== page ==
Friday, April 16, 2021

Time to be middle aged

I saw my new doctor a few days ago (my beloved one of 16 years prophetically retired at the end of 2019).  I hadn’t seen her since we first met about 3 days before the world shut down last year.  This week I was there for a basic check-up.  For the first time in 20 years, the primary focus was NOT my cranky back.  That deserves a get-to-know-you appointment all its own.

As the nurse was checking my vitals, she told me to lift my mask so she could take my temperature. 

“Wow!  That’s old school!” I said just before she plopped the little rod under my tongue.

Apparently the digital thermometers aren’t as accurate…and they are breaking from so much COVID screening use.  So the in-office folks are using the old fashioned thermometers that Millennials might mistake for a stylus. The nurse told me as much.

“Anyone under 25 has no idea what I’m asking them to do.  They’ve all grown up with digital forehead thermometers.”

As I was silently musing feeling a lot 53, the nurse handed me a sheet of paper and announced, “I have a little quiz for you!”  Having not been a student in over 30 years, I was both terrified and excited.

The paper was titled “MINI-COG CLOCK DRAWING TEST”  It had a large circle with somewhat (intentionally?) clunky instructions to draw a clock reading 10:45.

I stared at the circle with confusion and a teensy bit of panic.  Not because I don’t know how to read an analog clock (indeed, my left wrist sports an adorable one featuring a wide-eyed donkey). I was bewildered to be at an age that I am now being given “does her brain work” tests.

Spoiler alert:  it does.  At least by this measure.

I later asked Rob – who saw our doctor a couple of weeks ago – if he had taken the Clock Test.  He hadn’t.  He is two years older than I am, so I blame my cranky-back-dictated Medicare-based insurance.  It also is the culprit behind so much mail about hearing aids and Playskool-inspired cell phones.

As I confidently handed in my completed pop quiz, I wondered what a Millennial or Gen Z kid might do with the test.  Other than fail it miserably and be considered an early candidate for Memory Care.  I have encountered a number of teens and younger who have no idea how to read a clock with hands and a circle of numbers.  Reading a clock and writing cursive are apparently Old People Superpowers.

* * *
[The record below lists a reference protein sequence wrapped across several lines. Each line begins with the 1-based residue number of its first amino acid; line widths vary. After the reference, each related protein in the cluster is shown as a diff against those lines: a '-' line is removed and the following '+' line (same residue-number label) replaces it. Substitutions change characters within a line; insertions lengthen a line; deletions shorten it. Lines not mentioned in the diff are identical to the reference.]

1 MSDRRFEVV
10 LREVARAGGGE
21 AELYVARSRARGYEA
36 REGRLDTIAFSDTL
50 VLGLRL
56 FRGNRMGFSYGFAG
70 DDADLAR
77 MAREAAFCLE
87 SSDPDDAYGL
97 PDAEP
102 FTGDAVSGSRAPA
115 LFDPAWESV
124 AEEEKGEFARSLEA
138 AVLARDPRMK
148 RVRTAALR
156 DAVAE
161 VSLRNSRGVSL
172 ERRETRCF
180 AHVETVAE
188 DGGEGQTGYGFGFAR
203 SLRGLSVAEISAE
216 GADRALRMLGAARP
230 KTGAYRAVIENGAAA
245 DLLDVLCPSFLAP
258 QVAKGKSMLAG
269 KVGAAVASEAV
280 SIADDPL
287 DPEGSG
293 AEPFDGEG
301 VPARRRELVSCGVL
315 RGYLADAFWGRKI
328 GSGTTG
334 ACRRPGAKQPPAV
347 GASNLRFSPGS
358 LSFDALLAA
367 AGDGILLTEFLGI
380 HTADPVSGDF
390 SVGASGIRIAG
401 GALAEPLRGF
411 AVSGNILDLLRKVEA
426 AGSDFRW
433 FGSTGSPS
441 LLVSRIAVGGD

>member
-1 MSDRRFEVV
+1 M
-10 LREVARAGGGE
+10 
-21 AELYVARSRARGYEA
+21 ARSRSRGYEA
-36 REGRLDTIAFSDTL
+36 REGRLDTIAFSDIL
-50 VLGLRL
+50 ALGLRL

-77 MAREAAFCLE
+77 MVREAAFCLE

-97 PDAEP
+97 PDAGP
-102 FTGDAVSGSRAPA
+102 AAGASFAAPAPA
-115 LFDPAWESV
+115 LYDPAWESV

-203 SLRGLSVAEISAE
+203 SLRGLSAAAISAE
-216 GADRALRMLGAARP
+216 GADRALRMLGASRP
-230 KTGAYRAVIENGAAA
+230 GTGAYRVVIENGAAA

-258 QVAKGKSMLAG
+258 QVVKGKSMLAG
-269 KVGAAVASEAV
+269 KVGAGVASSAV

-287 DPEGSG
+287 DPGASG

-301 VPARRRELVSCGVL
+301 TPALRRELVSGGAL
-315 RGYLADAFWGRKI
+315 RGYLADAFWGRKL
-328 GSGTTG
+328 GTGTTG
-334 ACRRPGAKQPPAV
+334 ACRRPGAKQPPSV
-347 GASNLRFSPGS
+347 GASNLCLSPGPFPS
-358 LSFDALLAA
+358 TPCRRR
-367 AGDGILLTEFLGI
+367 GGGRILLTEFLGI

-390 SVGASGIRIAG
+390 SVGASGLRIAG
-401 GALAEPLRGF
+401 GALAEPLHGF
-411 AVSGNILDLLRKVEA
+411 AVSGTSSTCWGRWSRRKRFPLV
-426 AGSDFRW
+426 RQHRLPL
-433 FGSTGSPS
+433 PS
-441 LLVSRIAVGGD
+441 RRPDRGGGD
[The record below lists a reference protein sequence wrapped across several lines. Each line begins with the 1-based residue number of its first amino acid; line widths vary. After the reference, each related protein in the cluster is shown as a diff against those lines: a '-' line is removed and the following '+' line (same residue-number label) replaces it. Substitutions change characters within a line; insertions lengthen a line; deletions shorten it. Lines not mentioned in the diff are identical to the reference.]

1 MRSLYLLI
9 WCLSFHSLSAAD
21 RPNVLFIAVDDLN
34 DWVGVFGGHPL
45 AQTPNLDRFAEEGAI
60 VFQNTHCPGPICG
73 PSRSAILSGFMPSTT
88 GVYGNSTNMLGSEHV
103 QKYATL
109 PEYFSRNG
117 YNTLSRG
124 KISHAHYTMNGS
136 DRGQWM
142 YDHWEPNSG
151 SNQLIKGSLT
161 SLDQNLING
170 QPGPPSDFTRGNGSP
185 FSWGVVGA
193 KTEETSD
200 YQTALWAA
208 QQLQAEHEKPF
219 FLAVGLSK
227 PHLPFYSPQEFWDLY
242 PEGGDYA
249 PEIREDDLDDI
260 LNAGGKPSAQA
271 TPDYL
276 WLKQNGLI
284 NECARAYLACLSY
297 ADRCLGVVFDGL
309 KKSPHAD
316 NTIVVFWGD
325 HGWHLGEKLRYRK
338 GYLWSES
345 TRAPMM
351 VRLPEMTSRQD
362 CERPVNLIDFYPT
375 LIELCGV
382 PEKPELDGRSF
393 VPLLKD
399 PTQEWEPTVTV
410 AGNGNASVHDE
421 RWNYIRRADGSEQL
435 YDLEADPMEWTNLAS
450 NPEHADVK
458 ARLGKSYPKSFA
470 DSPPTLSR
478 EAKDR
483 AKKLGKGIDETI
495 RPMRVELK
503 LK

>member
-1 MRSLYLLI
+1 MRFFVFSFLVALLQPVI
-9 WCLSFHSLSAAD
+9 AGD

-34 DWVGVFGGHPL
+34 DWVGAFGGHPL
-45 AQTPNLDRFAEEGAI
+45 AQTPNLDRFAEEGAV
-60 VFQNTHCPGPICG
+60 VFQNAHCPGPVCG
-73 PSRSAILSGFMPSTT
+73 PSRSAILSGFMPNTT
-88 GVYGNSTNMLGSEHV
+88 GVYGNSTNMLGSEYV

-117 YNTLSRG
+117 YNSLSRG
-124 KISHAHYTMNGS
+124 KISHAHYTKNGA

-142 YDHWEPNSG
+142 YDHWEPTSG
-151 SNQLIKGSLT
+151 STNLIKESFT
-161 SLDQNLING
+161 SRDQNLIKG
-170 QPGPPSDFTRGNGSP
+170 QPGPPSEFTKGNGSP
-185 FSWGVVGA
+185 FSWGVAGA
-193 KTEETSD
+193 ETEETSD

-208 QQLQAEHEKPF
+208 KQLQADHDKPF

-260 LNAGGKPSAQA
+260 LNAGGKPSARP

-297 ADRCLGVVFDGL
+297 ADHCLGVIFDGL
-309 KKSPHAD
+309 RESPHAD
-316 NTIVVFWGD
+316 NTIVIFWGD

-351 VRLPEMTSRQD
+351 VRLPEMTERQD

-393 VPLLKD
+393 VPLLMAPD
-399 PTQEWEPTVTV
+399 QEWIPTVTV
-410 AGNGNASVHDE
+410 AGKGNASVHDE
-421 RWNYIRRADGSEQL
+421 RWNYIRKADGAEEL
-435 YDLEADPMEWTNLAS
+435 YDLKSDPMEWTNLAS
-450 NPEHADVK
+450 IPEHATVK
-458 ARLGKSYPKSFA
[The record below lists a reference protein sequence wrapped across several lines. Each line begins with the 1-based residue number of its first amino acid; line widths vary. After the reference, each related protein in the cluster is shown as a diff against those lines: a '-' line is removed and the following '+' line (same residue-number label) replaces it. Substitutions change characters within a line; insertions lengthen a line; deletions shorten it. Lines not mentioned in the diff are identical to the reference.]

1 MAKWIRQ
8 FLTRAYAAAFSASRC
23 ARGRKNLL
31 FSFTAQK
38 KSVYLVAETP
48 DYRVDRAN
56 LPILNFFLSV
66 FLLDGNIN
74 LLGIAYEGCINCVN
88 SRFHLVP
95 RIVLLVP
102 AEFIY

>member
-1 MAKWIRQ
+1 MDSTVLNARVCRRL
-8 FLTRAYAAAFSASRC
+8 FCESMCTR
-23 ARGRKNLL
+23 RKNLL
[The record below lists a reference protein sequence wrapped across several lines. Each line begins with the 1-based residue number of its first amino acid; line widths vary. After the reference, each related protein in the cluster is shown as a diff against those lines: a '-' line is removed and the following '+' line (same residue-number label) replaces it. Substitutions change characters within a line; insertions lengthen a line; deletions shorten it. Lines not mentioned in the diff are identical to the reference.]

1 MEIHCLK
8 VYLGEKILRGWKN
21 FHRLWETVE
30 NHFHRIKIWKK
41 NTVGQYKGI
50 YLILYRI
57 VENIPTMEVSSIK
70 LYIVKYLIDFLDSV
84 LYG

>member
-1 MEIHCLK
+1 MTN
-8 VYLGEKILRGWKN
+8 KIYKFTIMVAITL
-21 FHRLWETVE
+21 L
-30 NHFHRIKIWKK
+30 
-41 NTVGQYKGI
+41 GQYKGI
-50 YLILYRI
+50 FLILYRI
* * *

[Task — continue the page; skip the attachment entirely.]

So what is a MINI-COG test going to look like in 30 years?  What Olden Days Superpower will Millennials dust off to prove they’ve still got brain synapses actively firing?  My proposal:  typing a text message using a number pad on a flip phone.

For the older eyes among us, the instructions are:
Inside the circle draw the hours of a clock as if
a child would draw them.  Place the hands of the
clock to represent the time "forty five minutes
past ten o'clock"

First stumbling block:  a child would probably draw
a rectangle and put a colon in the middle of it.

Sunday, March 21, 2021

The Pandemic – A Year Later

One year ago today, I’m pretty sure I was doing what I am doing right now.  Lounging in my Day Pajamas, feet up on the recliner, cat and husband nearby, staring out the window, pondering a pretty empty calendar. 

But a year ago, I was staring out the window riddled with fear and confusion.  Today I’m merely weary and mentally exhausted from a Year of Pandemic.

It is bizarre how normal “pandemic life” can feel these days.  Life of wearing masks and dousing hand sanitizer and stepping back from people and eating restaurant food in the car.  Life of not seeing family or being in an airport or hugging people outside my bubble (aka Rob).  All this weirdness seems normal now, automatic, routine.

Looking at my friends…whose unmasked smiles I desperately miss…there seems to be a shared weariness.  There is still laughter, but it is tired.  There is still joy, but it is cautious.  There is still life, but it is muted.

But slowly…thanks to astounding advances in the development and distribution of vaccines…some of “normal” is returning here in the Pacific Northwest.

Kids are back in school…sort of.  Restaurants have indoor dining…sort of.  Outdoor sports are allowing spectators…sort of.  Airports are getting busier…sort of.

Rob and I are seeing all of these changes from a distance.  For the past year, we have been very careful about not putting ourselves or others at risk of unknowingly transmitting COVID-19.  We have stayed away.  We have missed family celebrations.  We have declined invitations.  We have hermitted like introverted pros.  So until we both get vaccinated, Rob and I remain spectators of the rebirth of “normal” around us.

Early 50s is a very strange age to be right now.  It is old enough to acutely grasp the mortality of a pandemic yet young enough not to have any conditions granting vaccine eligibility.  Gen-X gets short shrifted yet again.  Rad.

When the vaccines first came out in January, I literally teared up with shared joy when I saw photos of healthcare worker friends getting their first doses of hope.  I remained relieved and celebratory as elderly friends and family got in line.  But over the past several weeks, as eligibility has expanded and backdoors have been discovered, I have struggled.